“There’s a strong rivalry between the Services – the Inter Services Championships are in Devon, next month and we’ll be going down to do a course recce training camp.

“The championship is decided on team placings and last year we only won by four points – so perhaps we were a bit complacent and took it for granted we’d win, we don’t want any mistakes this year.

“But it’s not just the RAF, the Navy has a good team and in all sports across the board it’s about ‘bragging rights’ between the services – there’s strong rivalry but it’s pretty friendly.”

Mark Robertson
The Army Cycling Team. Photo©Mark Robertson

Do you have a coach?

“Yes, I’m with Alex Dowsett’s ‘Cyclism’ coaching set up, Eleanor Jones is my coach.

“I find that having a coach motivates me and I’ve adopted power meter training – it’s easy to lie to yourself but you can’t lie to your power meter!

“That said, whilst I train on power, I race on ‘feel’ – I don’t like to let number dictate to me in a race.”

Do you ride time trials too?

“I used to have a TT machine and was reasonable against the watch with top three placings – but I sold the bike.

“I decided I wanted to concentrate 100% on the road with no distractions – time trials are all about numbers and that distracts you.”

How would you describe yourself as a rider?

“I have a decent sprint and I can climb a bit if it’s short and I have my weight under control – but I do prefer the short, sharp jags rather than the longer climbs.”

Mark Robertson
Photo©Mark Robertson

What’s next?

“There’s the Army Championship Road race over 50 miles coming up at Sandhurst, that’s my second goal of the year after the Scottish Champs – I guess I’m favourite for that, then there’s the Inter Services Championship next month.

“And I need 40 points to net my Elite licence and that’s another goal for the year.

“Finally, there’s the British Hill Climb Championship, that’s in the North East, my back yard, so I’ll be putting eggs into that basket.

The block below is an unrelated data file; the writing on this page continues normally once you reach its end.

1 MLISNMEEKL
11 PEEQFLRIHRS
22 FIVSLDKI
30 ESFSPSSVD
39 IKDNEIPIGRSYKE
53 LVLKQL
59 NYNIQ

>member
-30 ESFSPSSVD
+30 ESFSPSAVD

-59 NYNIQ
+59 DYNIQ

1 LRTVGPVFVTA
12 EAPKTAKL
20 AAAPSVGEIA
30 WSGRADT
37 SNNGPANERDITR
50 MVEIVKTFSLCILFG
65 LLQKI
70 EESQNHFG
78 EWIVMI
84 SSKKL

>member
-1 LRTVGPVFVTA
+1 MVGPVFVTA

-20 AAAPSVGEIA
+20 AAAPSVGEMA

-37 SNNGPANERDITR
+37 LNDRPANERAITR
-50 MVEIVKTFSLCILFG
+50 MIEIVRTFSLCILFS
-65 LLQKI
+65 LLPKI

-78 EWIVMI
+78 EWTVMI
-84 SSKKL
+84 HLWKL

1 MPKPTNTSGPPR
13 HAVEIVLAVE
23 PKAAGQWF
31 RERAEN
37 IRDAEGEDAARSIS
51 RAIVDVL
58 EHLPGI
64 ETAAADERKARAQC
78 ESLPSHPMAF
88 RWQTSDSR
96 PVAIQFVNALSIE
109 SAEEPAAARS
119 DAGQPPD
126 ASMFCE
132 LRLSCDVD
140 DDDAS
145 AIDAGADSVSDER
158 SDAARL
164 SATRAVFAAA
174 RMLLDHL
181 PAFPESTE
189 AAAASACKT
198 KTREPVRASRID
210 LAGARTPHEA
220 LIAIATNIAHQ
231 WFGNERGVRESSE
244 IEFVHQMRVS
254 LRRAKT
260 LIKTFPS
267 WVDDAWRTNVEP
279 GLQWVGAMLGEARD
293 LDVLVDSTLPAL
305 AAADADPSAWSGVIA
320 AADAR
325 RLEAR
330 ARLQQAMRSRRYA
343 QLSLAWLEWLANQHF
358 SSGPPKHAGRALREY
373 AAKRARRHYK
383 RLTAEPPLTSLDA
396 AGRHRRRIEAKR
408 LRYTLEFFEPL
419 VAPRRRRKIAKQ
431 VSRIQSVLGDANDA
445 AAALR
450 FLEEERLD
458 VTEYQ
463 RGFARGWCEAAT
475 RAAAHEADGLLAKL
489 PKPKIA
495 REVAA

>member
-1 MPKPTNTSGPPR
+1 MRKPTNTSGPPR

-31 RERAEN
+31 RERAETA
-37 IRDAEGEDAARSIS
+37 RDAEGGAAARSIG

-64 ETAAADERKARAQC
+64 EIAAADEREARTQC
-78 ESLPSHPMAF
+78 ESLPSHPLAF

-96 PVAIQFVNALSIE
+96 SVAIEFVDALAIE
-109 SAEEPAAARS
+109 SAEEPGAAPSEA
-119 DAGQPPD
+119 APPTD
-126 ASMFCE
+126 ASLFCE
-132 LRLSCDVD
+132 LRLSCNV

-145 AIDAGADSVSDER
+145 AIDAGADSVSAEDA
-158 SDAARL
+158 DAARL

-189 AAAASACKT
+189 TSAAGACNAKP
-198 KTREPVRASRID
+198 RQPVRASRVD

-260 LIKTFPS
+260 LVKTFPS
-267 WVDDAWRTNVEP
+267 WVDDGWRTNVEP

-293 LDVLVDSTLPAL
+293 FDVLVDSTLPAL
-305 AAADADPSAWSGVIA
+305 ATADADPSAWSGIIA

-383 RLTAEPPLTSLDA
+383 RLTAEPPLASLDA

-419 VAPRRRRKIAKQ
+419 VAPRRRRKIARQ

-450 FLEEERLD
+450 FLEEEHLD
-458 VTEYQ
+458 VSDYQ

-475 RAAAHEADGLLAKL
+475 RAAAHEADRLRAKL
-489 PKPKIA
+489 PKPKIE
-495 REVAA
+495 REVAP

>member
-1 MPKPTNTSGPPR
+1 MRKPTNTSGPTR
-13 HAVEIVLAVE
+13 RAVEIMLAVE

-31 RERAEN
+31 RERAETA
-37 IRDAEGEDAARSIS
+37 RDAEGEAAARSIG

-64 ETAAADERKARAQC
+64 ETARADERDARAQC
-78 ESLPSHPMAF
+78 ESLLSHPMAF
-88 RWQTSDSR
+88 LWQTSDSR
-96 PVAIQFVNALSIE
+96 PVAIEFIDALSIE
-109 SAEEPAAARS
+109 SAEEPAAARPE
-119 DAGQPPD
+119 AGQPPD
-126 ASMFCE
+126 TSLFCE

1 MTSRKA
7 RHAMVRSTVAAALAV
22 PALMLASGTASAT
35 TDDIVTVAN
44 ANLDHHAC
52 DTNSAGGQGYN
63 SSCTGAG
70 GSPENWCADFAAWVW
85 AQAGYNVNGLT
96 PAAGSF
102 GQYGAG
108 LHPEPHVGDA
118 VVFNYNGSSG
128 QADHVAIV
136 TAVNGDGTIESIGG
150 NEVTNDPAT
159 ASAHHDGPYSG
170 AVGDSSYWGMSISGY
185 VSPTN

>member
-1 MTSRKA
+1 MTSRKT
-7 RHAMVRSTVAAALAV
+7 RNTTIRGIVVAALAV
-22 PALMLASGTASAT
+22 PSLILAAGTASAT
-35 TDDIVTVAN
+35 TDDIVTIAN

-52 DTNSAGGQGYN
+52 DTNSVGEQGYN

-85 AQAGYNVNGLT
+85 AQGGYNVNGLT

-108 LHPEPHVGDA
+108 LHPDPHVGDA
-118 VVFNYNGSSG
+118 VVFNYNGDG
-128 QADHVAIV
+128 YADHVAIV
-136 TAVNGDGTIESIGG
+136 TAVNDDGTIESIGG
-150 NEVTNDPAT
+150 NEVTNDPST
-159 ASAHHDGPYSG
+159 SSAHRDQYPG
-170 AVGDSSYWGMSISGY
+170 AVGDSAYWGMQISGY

“At the start of the season I knew that it was going to be ‘back loaded’ and it’s worked out so far.”

With congratulations to Mark on his ride. Catch up on our Scottish Road Race Championship report.

Mark Robertson
Photo©Mark Robertson

Just as we “go to press” we heard from Mark after he won the Army Championship mentioned above. Here’s what he told us:

“I pulled off another huge win by taking the Army Road Race Championship…  It was a hard race, grim weather, but I gave it big licks against a classy field with the best in the British Army.

“I took these two little gems [photos above and below, ed.] for the ride – another huge dose of inspiration needed to go for a big solo dig off the break, in the final miles.

“I did pile the pressure on myself to win, but got it done!”

Mark Robertson
Photo©Mark Robertson

Ed Hood
Ed's been involved in cycling for over 45 years. In that time he's been a successful time triallist, team manager, and sponsor of several teams and clubs. He's also a respected and successful coach, and during the winter months can often be found working in the cabins at the Six Days. Ed remains a massive fan of the sport and couples his extensive contacts with an inexhaustable enthusiasm for the minutiae and the history of our sport.